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Students in Most Urban Districts Hold Steady in Reading on National Test
FOR RELEASE CONTACT: Tonya Harris
October 24, 2022 firstname.lastname@example.org
Students in Most Urban Districts
Hold Steady in Reading on National Test
The Nation’s Report Card Shows Score Changes for Large City School Districts
Mirror National Trends in Math
WASHINGTON, Oct. 24 – The 2022 Nation’s Report Card for the Trial Urban District Assessment (TUDA) shows most participating districts held steady in fourth- and eighth-grade reading and mirrored national trends in math.
Fourth-grade reading scores in 65 percent of participating districts remained unchanged from 2019, compared to 42 percent of states and territories taking the test.
Similarly, 85 percent of TUDA districts held steady or improved their scores in eighth-grade reading from 2019 to 2022, compared to 37 percent of states and territories.
In mathematics, most participating urban districts saw significant declines, mirroring the pattern seen nationally in the wake of the global pandemic.
In general, large city schools lost ground on the nation in only one of four subject/grade combinations (fourth grade math) while two of four areas (fourth-grade reading and eighth-grade math) showed performance that mirrored the nation. National public-school scores declined significantly in eighth-grade reading from 2019 to 2022, while large city schools performance held steady.
“Declines on NAEP scores because of the pandemic are a national phenomenon, not just a large city phenomenon,” said Ray Hart, executive director of the Council of the Great City Schools. “The pandemic took a heavy toll on our schools and communities, but the reading results from our TUDA districts indicate that the investments and the support from teachers, staff, parents, and the community are bearing fruit.”
The Council and its member districts have been working to address the unfinished learning that the pandemic caused over the last three years. In June 2021, the Council released a guide on investing American Rescue Plan funds strategically and effectively. Every week, the Council hosts virtual meetings for superintendents, school board members, chief academic officers, bilingual directors, special education directors, and others to strategize on how to accelerate learning. Additionally, the Council released a handbook on how to keep students on grade level while addressing unfinished learning. The Council disseminated tips for how to modify district curriculum, provide professional development, and monitor progress.
Our Great City School districts have developed a portfolio of strategies to mitigate the impact the pandemic has had on student achievement, including intensive grade-level classroom instruction, high-dosage tutoring, targeted summer school programming, other extended learning time opportunities to address unfinished learning and provide mental health support.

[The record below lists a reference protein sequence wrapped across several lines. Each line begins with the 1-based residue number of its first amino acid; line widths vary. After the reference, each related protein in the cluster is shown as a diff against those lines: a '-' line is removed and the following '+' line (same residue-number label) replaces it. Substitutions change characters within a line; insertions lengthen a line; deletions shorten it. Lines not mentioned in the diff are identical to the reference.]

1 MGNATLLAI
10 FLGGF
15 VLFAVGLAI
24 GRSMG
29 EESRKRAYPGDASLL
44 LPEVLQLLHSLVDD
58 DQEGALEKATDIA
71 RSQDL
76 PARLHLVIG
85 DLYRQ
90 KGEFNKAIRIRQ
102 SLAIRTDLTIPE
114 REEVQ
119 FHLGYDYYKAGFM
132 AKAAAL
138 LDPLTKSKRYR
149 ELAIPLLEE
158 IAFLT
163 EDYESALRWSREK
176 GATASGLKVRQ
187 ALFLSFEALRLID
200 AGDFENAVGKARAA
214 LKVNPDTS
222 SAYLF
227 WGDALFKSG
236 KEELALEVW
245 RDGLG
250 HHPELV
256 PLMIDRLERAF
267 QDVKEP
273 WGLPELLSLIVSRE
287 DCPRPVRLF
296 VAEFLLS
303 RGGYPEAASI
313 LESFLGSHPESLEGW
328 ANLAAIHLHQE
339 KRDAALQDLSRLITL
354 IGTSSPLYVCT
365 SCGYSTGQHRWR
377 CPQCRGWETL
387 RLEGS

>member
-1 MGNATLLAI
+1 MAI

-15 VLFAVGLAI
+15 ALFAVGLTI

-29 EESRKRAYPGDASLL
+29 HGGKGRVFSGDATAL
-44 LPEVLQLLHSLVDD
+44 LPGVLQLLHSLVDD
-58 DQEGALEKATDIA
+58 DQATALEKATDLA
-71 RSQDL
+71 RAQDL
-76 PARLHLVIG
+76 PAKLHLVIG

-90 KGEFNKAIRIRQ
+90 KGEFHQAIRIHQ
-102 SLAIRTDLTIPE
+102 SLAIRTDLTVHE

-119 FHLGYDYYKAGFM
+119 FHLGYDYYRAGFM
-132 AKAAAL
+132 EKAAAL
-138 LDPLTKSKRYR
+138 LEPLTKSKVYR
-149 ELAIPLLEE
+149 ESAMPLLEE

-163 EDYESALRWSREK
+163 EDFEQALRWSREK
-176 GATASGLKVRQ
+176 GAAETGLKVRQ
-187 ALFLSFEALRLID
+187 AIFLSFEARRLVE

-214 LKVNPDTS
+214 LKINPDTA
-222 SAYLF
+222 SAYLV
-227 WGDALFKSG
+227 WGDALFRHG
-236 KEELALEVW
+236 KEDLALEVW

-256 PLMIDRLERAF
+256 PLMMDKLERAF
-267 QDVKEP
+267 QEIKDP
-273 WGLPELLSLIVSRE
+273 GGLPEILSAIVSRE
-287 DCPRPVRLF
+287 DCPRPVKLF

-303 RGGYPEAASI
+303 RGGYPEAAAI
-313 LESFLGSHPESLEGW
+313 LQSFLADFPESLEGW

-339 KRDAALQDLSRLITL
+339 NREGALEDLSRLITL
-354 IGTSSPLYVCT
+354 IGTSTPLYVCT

Examples include Dallas Independent School District, which is using ESSER (Elementary and Secondary School Emergency Relief) funds to create Reading Academies designed to implement professional development on the science of teaching reading for kindergarten to third grade teachers and administrators. The district is also using ESSER funds to provide high-quality tutoring to help students accelerate learning. The funds were used to purchase software, secure curriculum, and hire tutors.
Tennessee’s Memphis-Shelby County Schools is using federal funding to provide technology and tutoring sessions to children before, during, and after the school day. Funds are also being used to hire specialized education assistants in the classroom to support teachers and help keep students engaged.
New York City, the nation’s largest school district, is using federal pandemic relief funds to pay for a variety of academic supports, including expanding and .
And Miami-Dade County Public Schools is using ESSER funds to provide students with K-12 interventionists and tutors, expansion of afterschool enrichment programs, reading and math coaches for Tier 1 schools for two years, and extended summer school programming.
Early results from state and interim testing since NAEP was given in January through March of this year indicate that classroom, tutoring, and summer-school strategies are starting to alleviate the effects of COVID-19 on student performance. Still, these efforts will take time.
“We improved faster than the nation in reading and math, fourth and eighth grades between 2003 and 2019, and we studied what it took to make those gains,” said Hart. “We have made up lost ground before; we will do it again. With a continued focus on addressing unfinished learning through high quality classroom instruction and just-in-time support, districts can ensure that all students remain on track to graduate college and career ready.”
Despite the immense challenges that urban schools faced throughout the COVID-19 pandemic, the nation’s large urban schools are determined and committed to improving the achievement of all our students. The skill and hard work of teachers, staff, parents, and communities over the next several years will recreate the trajectory of improvement across big cities seen before the pandemic.
Download the press release.